So Your Child Wants to Quit Piano?

According to E. Glenn Schellenberg, organized music lessons have a real and lasting positive effect on children’s IQ and performance, and the longer the lessons continue, the greater the benefit.

Each month of lessons resulted in an average IQ increase of 1/6 of a point, and 6 years of lessons showed an average increase of 7.5 IQ points. Even college students who had music lessons had a significant advantage over their peers.

Monitor on Psychology, Volume 37, No. 6 June 2006

Lest you think that Dr. Schellenberg’s results were a fluke, these researchers also found that continuing music lessons have lasting benefits on verbal memory, and the longer the lessons continue, the better the result.

“Music Training Improves Verbal but Not Visual Memory: Cross-Sectional and Longitudinal Explorations in Children,”Yim-Chi Ho, M.Phil.; Mei-Chun Cheung, Ph.D.; and Agnes S. Chan, Ph.D.; The Chinese University of Hong Kong; Neuropsychology, Vol. 17, No. 3.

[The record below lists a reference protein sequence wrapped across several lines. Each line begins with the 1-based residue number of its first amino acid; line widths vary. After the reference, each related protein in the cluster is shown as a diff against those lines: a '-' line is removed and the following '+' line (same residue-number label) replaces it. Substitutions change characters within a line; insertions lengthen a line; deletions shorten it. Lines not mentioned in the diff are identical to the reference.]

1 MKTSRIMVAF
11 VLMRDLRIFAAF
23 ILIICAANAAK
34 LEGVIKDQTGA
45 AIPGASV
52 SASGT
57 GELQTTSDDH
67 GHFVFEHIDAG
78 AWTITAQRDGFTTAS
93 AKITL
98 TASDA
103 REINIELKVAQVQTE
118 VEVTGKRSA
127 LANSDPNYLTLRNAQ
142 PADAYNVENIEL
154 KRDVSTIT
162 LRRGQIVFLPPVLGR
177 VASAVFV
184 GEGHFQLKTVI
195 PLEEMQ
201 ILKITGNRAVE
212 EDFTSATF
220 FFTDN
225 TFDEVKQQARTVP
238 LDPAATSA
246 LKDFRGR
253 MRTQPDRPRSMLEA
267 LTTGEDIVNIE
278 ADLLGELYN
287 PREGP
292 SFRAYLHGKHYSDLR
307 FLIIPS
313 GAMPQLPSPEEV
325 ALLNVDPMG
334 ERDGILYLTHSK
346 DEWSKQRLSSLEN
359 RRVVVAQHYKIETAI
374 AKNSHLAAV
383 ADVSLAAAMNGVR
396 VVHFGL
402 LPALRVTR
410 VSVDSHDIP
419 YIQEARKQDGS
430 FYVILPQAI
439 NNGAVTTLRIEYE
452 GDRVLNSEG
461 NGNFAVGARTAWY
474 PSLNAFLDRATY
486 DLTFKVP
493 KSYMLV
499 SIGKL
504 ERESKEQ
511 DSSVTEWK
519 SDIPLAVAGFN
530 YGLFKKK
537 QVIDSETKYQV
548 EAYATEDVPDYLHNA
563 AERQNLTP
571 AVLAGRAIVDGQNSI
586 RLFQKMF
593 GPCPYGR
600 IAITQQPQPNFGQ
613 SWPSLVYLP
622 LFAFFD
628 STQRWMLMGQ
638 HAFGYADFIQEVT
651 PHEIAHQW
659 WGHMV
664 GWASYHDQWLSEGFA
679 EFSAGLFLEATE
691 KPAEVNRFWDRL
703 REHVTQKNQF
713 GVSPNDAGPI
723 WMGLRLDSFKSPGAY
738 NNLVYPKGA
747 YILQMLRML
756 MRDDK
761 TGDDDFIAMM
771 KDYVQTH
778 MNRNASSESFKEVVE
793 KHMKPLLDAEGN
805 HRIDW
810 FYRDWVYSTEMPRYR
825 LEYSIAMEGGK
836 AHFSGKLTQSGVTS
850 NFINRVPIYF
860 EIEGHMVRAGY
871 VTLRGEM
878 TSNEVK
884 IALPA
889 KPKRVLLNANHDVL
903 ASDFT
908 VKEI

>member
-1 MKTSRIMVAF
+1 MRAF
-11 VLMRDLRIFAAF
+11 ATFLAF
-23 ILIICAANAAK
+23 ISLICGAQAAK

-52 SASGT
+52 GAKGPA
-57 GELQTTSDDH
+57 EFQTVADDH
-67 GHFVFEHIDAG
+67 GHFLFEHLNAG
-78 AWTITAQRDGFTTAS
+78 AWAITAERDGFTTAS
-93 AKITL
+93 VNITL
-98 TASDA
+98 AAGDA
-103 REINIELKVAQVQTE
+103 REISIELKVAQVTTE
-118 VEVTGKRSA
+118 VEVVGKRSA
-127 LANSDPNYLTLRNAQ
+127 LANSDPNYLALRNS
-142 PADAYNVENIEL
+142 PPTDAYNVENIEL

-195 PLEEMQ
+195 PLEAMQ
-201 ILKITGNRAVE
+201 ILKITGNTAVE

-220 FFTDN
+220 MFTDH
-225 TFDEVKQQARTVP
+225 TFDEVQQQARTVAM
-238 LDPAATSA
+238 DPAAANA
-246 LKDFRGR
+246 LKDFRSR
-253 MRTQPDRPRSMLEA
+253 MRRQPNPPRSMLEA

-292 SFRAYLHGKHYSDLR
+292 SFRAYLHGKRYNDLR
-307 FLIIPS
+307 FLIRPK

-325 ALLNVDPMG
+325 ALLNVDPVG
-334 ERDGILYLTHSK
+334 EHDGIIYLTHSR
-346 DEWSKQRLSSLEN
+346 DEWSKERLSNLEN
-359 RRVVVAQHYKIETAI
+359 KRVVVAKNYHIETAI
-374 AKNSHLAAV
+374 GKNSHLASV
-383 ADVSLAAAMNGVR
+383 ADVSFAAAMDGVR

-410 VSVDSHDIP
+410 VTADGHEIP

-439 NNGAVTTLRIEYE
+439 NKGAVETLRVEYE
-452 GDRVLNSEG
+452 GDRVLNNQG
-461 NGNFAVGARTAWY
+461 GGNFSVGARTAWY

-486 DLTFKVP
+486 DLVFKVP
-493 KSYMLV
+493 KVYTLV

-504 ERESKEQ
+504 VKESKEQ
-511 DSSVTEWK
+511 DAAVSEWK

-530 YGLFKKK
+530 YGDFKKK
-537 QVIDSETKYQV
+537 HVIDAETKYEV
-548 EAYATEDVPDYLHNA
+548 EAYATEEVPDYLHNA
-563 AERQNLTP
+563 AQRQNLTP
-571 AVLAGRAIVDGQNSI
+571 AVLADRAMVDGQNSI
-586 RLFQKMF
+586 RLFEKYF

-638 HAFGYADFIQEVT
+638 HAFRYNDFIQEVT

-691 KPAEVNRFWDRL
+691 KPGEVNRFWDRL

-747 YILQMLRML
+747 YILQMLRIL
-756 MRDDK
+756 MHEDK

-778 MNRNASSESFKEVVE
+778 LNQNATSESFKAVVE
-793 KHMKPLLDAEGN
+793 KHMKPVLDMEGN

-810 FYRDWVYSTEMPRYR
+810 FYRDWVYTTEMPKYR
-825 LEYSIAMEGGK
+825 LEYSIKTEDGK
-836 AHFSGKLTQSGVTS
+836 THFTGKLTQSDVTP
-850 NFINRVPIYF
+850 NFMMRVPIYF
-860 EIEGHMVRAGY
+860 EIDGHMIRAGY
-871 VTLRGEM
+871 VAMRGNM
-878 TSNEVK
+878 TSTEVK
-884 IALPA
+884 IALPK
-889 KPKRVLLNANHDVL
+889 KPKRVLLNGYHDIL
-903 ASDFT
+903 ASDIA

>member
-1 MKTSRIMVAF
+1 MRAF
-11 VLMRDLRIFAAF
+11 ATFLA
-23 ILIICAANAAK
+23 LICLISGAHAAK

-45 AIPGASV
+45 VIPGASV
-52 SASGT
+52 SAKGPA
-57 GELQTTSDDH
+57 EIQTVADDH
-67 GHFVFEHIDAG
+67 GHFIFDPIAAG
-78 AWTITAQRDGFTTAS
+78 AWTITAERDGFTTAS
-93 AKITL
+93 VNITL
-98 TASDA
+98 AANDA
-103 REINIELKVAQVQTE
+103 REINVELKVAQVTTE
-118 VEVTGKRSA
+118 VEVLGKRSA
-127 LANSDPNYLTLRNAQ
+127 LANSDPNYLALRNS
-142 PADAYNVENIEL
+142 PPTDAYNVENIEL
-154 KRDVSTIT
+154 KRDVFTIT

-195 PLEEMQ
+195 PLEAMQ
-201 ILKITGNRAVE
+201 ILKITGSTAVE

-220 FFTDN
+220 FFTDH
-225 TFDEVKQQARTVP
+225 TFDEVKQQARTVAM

Most parents now believe that children have normal musical abilities that should be developed. For these parents, music is an essential part of their children’s education and “provides important opportunities for cognitive, aesthetic, social-emotional and neurological development far beyond the relatively narrow range of musical performance abilities previously associated with musical talent.” Directions for Innovation in Music Education [pdf file]

So, before you let your child quit those music lessons, think about this. Your child probably would prefer to eat M&Ms for dinner rather than broccoli. What is it you serve for dinner, and why? And before you give in and let them quit music lessons in favor of video games, if you wouldn’t let your child choose what to serve for dinner, why would you do it for your child’s activities?

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